Polish expert on the Bittern visited Cerknica Lake
Between 10 and 16 April 2018 we were visited by Dr Marcin Polak, one of the leading European experts on the ecology of the Bittern from the Maria Curie-Sklodowska University in Lublin, Poland. We invited him due to his rich experience with capturing this species. We hoped his experience would help us find the Bittern’s nest on Cerknica Lake, capture one specimen, and equip it with a GPS tracking device. Unfortunately, due to high water levels on the lake, we were forced to change our original plans.
During his stay by Cerknica Lake, Dr Marcin prepared an in-depth lecture on the ecology of the Bittern, with special emphasis on the information which will be relevant to our attempt to capture the bird – when and how to survey the drumming males, where to search for the female’s nest, and how to set up mist nets. In addition, he offered a number of concrete solutions on how to create the Bittern’s habitat in the planned quiet zone, so the species has the optimal food and nesting conditions. The representatives of Notranjska Regional Park, the Institute of the Republic of Slovenia for Nature Conservation, and DOPPS – Birdlife Slovenia attended the lecture. Afterwards, we took Dr Marcin on a tour of the lake, where we showed him the viewpoint at “Levišča” and the location of the planned quiet zone for the Bittern. We explained the hydrology of the area to him.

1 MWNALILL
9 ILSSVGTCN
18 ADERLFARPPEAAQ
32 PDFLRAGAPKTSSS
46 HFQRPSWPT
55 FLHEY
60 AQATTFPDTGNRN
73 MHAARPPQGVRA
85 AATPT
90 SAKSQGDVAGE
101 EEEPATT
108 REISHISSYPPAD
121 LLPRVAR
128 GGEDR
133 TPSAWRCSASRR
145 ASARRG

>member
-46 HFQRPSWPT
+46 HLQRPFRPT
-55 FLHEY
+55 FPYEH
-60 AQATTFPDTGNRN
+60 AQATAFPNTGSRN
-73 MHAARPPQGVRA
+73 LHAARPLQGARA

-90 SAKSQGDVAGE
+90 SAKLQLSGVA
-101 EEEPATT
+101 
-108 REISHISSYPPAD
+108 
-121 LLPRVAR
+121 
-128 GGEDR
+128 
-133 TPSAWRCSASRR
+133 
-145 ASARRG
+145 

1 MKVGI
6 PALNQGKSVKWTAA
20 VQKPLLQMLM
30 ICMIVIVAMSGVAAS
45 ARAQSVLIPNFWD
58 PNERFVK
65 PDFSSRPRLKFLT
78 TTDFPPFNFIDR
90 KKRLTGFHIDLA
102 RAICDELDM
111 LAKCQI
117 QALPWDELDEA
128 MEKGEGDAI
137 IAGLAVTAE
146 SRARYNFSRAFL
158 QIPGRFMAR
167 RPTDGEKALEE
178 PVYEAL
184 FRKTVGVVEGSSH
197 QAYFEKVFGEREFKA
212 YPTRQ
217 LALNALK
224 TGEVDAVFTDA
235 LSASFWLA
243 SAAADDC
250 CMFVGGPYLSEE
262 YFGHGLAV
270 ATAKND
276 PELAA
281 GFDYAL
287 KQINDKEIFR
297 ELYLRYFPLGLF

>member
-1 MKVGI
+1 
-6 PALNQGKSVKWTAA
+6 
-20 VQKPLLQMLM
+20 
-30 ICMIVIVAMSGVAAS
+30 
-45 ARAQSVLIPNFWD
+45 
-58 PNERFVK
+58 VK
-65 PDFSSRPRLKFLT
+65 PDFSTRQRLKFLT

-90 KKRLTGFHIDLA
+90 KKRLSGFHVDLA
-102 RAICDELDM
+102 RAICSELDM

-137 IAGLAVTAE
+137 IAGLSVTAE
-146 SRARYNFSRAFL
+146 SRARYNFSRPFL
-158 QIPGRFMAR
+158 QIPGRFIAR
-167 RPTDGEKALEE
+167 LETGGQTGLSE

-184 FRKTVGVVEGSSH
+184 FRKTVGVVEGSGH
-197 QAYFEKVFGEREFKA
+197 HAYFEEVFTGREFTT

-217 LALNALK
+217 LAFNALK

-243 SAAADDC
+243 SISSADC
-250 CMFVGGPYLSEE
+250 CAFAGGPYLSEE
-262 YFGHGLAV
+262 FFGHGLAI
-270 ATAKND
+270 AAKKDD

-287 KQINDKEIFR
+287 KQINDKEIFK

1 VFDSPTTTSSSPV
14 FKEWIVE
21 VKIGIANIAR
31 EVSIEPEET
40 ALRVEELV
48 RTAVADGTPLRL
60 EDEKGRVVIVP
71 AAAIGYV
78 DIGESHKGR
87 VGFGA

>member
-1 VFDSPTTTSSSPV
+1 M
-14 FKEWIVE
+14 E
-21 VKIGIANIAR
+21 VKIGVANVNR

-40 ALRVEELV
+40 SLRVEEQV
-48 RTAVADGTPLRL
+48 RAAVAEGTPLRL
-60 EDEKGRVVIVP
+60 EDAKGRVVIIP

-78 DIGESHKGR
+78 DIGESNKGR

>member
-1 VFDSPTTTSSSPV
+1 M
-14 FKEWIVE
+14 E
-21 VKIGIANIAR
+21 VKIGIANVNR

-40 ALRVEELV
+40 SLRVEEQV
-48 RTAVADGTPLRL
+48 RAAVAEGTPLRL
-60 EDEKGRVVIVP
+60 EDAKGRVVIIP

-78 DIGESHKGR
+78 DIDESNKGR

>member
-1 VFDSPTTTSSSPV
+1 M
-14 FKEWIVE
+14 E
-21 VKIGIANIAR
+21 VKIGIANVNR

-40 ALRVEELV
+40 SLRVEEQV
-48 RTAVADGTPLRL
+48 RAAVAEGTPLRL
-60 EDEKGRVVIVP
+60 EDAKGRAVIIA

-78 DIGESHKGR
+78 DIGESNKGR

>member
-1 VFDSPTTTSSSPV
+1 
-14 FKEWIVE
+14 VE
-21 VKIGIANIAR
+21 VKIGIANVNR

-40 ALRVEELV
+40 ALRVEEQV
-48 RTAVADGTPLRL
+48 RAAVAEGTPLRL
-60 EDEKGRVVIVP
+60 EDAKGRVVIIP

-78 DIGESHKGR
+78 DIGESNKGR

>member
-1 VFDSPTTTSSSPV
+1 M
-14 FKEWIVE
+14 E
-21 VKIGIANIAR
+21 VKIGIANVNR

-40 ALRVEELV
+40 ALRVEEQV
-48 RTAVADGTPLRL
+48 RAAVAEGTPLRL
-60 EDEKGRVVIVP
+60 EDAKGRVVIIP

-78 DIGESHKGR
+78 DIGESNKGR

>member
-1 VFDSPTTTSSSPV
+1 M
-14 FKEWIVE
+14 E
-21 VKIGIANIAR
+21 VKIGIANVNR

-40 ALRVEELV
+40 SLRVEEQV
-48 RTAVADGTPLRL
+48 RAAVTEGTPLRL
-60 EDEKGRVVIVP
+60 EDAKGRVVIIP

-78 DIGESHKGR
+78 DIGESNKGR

Field visits to the lake were only possible from its periphery, so Marcin spent every evening of his stay on different points along the coast and listened for the Bittern to see whether the males have returned despite the exceptionally high water levels. Unfortunately, the results weren’t encouraging. Still, he encouraged us that we don’t need to completely lose hope for this year, since in Italy, for example, Bitterns nest up to one month later than elsewhere in Europe. A week later, we in fact heard the drumming of the first male, which we will monitor carefully in the following weeks. It needs to stay in the area for at least 2 to 3 weeks, before we can start searching for nests. Our goal is to equip a nesting female with a GPS tracker.